The intelligence gathered, in terms of both quality and quantity, provided sufficient grounds for analysts to forewarn senior political and military figures. The array of information sources encompassed espionage, photo reconnaissance, communications intelligence (COMINT), captured and translated enemy document exploitation (DOMEX), prisoner interrogations, open-source broadcasts, newspapers, indigenous populations, Westerners residing on the Chinese mainland, military attaché and consular reports from Taiwan and Hong Kong, nationalist factions, and intelligence agencies affiliated with the UN coalition.[12] Notably absent were high-altitude imagery sources, as both the U-2 and CORONA satellite initiatives took flight only in 1956 and 1959, respectively.[13]

These diverse sources underpinned the analytical process for daily intelligence briefs as well as national intelligence assessments, supported by civilian and military intelligence entities. A daily intelligence report from 3 October 1950, referenced a document from the United Kingdom Foreign Office revealing that Chinese Communist Foreign Minister Zhou Enlai had informed the Indian ambassador in Peiping (now Beijing) of Chinese intentions to intervene across the Yalu River to defend North Korea.[14] This assertion found further corroboration in a report three days later, on 6 October, when the Indian prime minister, acting as a conduit between Communist and American interests, expressed apprehensions regarding the inevitable onset of war based on his assessment of the prevailing situation.[15]

The culmination of gathered intelligence subsequently informed significant publications aimed at both theater and national audiences, most notably the National Intelligence Estimate (NIE). A comprehensive review of NIEs spanning from 8 September 1950 to 24 November 1950, reveals a prevailing conviction among intelligence analysts that Communist Chinese forces possessed the requisite capability to effectively impede the advancement of UN forces toward the Yalu River, potentially even compelling their retreat to defensive positions farther south. The Central Intelligence Agency (CIA) underscored this assessment, estimating that 30–40 thousand “Manchurian volunteers” were already deployed in North Korea, with hundreds of thousands more stationed just over the Chinese border.[16] However, what remained elusive to the CIA was a definitive understanding of the Communist intentions behind deploying these forces. Analysts conjectured that the Chinese were disinclined to instigate a global conflict by directly attacking UN forces, instead preferring to clandestinely bolster North Korean capabilities through the deployment of sizable "volunteer" contingents. This analytical perspective was further substantiated by key assumptions regarding Chinese reluctance to seize multiple previous strategic opportunities to deploy troops at pivotal junctures when North Korean forces were at their zenith, notably during the defense of Busan, the UN amphibious landing at Inchon, and the subsequent crossing of the 38th Parallel by UN forces.

More specifically, an NIE on 12 October 1950 laid out the rationales both for and against potential intervention. Addressed to Pres. Harry Truman, this document indicated consensus among the CIA, Air Force, Navy, Army, and Department of State regarding the Chinese capacity for intervention, yet hesitancy prevailed regarding the likelihood of a full-scale incursion into Korea.[17] The arguments in favor of intervention encompassed various strategic considerations: bolstering Communist China’s prestige, enhancing its standing among global Communist adherents, eliminating a Western-style democracy on its borders, safeguarding sources of electrical power for the Manchurian region, deflecting blame onto Western powers for domestic economic challenges, and countering perceived ideological setbacks should Western forces prevail in Korea. Conversely, arguments against intervention included concerns over domestic stability and economic vulnerabilities that could precipitate the downfall of the Communist regime, diminishing prospects for Chinese accession to the UN, reliance on Soviet assistance by the CCP, the belief that opportune moments for intervention had elapsed, and the assertion that covert aid would represent a more cost-effective means of achieving CCP objectives.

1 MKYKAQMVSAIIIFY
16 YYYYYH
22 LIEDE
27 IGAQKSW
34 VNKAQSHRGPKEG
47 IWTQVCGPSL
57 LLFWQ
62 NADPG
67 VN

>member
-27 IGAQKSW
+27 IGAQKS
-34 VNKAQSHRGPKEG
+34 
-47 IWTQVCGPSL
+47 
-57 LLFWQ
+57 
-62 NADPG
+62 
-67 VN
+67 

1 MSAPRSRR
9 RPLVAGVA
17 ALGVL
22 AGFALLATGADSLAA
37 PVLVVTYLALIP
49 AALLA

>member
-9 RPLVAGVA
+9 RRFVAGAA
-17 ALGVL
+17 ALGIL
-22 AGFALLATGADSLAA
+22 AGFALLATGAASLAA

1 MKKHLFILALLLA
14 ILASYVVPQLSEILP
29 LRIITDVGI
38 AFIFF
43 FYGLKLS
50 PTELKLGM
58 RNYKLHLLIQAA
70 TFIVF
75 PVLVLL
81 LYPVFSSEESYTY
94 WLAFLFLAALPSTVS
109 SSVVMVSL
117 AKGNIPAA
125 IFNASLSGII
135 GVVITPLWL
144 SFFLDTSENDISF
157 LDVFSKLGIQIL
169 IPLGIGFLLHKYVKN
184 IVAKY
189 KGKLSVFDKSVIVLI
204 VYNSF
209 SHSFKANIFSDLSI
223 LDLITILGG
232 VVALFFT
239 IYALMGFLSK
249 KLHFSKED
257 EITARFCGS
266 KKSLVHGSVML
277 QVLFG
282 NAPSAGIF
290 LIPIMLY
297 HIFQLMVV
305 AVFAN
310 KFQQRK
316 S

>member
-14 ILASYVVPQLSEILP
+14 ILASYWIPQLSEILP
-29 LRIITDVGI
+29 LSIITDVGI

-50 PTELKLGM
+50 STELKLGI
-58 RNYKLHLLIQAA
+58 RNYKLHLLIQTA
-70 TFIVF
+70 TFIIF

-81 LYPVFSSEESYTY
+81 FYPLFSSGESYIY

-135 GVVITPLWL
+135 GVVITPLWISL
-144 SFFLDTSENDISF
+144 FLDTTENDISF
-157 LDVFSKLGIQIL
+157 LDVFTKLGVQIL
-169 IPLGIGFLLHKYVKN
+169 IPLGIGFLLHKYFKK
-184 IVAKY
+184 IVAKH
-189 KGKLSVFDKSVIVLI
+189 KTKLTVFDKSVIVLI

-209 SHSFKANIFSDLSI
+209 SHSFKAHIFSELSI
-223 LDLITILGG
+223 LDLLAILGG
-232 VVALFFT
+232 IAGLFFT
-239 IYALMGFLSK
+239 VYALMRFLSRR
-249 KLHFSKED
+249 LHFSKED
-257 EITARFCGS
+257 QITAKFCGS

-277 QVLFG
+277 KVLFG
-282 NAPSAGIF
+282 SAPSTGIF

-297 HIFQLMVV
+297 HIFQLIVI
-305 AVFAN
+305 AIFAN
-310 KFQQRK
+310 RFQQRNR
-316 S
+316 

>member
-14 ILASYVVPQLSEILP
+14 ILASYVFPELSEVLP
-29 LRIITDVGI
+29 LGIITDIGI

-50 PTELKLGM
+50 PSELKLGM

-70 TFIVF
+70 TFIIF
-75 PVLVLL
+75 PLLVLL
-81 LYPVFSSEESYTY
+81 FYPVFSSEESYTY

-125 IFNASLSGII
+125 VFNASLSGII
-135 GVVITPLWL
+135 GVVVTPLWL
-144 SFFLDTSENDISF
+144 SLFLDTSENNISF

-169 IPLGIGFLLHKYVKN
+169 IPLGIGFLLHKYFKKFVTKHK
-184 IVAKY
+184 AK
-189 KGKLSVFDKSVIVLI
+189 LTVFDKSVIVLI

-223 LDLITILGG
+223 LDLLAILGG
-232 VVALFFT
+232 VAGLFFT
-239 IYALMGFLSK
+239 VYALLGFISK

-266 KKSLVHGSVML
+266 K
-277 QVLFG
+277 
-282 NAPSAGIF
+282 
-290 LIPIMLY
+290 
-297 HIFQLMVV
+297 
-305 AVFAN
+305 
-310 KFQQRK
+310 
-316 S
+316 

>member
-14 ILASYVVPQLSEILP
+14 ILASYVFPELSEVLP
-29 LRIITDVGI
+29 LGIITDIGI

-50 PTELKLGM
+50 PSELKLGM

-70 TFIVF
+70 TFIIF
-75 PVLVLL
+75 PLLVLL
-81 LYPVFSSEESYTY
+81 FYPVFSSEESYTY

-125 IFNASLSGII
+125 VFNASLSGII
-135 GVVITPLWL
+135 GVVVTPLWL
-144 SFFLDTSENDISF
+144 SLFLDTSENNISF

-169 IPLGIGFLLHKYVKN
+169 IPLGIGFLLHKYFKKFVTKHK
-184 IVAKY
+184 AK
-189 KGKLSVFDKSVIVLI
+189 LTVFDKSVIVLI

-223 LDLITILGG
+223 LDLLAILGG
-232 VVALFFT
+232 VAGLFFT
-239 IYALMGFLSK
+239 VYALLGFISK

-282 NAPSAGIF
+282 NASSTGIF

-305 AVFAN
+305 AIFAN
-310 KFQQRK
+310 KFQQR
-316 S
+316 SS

This analysis of competing hypotheses demonstrated thoroughness and generally mirrored Communist calculations. However, it appeared to place less emphasis on the sociological factors influencing Communist strategic leadership and leaned more toward a cold realist approach to decision making.

It is imperative to recognize that the adversary retains agency in any conflict. The Chinese Communists demonstrated a steadfast commitment to operational security and deceptive practices to obfuscate indications of their significant intervention. UN intelligence partially discerned a substantial buildup of Communist forces along the Manchuria–North Korea border. When in proximity to or crossing the border, commanders meticulously enforced camouflage measures for troops during daylight hours to evade aerial surveillance, permitting troop movement only under the cover of darkness. This strategy drew from the Communists’ experiences in the Chinese Civil War, where camouflage and deception played pivotal roles in countering a predominantly mechanized Chinese nationalist adversary and, subsequently, the US military.